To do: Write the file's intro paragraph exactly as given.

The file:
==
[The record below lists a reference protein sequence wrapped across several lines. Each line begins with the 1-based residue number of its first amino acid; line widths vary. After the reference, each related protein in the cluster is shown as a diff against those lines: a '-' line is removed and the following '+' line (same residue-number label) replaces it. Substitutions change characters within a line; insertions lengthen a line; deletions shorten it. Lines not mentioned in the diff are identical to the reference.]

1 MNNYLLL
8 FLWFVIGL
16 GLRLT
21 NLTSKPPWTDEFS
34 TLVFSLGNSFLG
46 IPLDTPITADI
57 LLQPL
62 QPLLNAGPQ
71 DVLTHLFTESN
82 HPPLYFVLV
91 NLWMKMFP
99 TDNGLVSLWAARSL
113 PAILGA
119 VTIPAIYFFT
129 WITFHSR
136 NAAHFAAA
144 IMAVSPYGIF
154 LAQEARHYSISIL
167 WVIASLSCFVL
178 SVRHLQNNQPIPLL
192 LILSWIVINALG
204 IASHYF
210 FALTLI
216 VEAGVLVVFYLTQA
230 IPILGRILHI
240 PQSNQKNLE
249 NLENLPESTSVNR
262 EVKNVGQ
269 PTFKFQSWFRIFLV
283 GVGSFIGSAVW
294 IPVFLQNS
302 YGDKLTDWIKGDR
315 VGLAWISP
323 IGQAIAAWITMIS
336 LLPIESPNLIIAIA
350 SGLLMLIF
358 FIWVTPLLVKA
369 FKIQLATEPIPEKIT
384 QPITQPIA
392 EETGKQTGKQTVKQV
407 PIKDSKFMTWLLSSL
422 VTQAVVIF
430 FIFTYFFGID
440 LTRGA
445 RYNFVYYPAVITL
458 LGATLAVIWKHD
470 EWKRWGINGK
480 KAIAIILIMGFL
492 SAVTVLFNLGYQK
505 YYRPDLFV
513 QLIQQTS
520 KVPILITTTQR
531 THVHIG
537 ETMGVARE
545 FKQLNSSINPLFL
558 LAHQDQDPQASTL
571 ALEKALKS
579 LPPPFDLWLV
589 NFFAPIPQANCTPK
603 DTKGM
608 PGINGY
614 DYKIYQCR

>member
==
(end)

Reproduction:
[The record below lists a reference protein sequence wrapped across several lines. Each line begins with the 1-based residue number of its first amino acid; line widths vary. After the reference, each related protein in the cluster is shown as a diff against those lines: a '-' line is removed and the following '+' line (same residue-number label) replaces it. Substitutions change characters within a line; insertions lengthen a line; deletions shorten it. Lines not mentioned in the diff are identical to the reference.]